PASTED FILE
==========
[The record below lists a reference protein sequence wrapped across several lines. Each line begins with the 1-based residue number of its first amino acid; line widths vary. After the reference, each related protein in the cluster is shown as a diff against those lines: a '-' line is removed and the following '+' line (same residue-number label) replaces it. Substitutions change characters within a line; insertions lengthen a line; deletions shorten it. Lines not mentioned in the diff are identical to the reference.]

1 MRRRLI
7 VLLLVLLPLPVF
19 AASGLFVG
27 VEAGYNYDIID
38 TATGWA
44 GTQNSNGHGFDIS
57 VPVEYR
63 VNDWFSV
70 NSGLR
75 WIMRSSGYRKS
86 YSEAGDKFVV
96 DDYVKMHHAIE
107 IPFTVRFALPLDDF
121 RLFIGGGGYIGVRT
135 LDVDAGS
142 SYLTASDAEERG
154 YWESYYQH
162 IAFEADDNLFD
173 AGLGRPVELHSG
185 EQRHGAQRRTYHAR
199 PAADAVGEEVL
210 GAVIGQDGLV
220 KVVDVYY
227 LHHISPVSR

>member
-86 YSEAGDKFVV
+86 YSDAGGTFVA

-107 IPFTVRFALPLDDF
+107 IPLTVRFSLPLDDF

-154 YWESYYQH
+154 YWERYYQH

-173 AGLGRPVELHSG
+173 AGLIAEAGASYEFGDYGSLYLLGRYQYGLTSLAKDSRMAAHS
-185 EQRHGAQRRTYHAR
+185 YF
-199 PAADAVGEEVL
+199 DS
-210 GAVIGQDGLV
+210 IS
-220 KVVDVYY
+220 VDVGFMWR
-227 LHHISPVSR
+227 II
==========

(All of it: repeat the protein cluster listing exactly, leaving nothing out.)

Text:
[The record below lists a reference protein sequence wrapped across several lines. Each line begins with the 1-based residue number of its first amino acid; line widths vary. After the reference, each related protein in the cluster is shown as a diff against those lines: a '-' line is removed and the following '+' line (same residue-number label) replaces it. Substitutions change characters within a line; insertions lengthen a line; deletions shorten it. Lines not mentioned in the diff are identical to the reference.]

1 MRRRLI
7 VLLLVLLPLPVF
19 AASGLFVG
27 VEAGYNYDIID
38 TATGWA
44 GTQNSNGHGFDIS
57 VPVEYR
63 VNDWFSV
70 NSGLR
75 WIMRSSGYRKS
86 YSEAGDKFVV
96 DDYVKMHHAIE
107 IPFTVRFALPLDDF
121 RLFIGGGGYIGVRT
135 LDVDAGS
142 SYLTASDAEERG
154 YWESYYQH
162 IAFEADDNLFD
173 AGLGRPVELHSG
185 EQRHGAQRRTYHAR
199 PAADAVGEEVL
210 GAVIGQDGLV
220 KVVDVYY
227 LHHISPVSR

>member
-86 YSEAGDKFVV
+86 YSDAGGTFVA

-107 IPFTVRFALPLDDF
+107 IPLTVRFSLPLDDF

-154 YWESYYQH
+154 YWERYYQH

-173 AGLGRPVELHSG
+173 AGLIAEAGASYEFGDYGSLYLLGRYQYGLTSLAKDSRMAAHS
-185 EQRHGAQRRTYHAR
+185 YF
-199 PAADAVGEEVL
+199 DS
-210 GAVIGQDGLV
+210 IS
-220 KVVDVYY
+220 VDVGFMWR
-227 LHHISPVSR
+227 II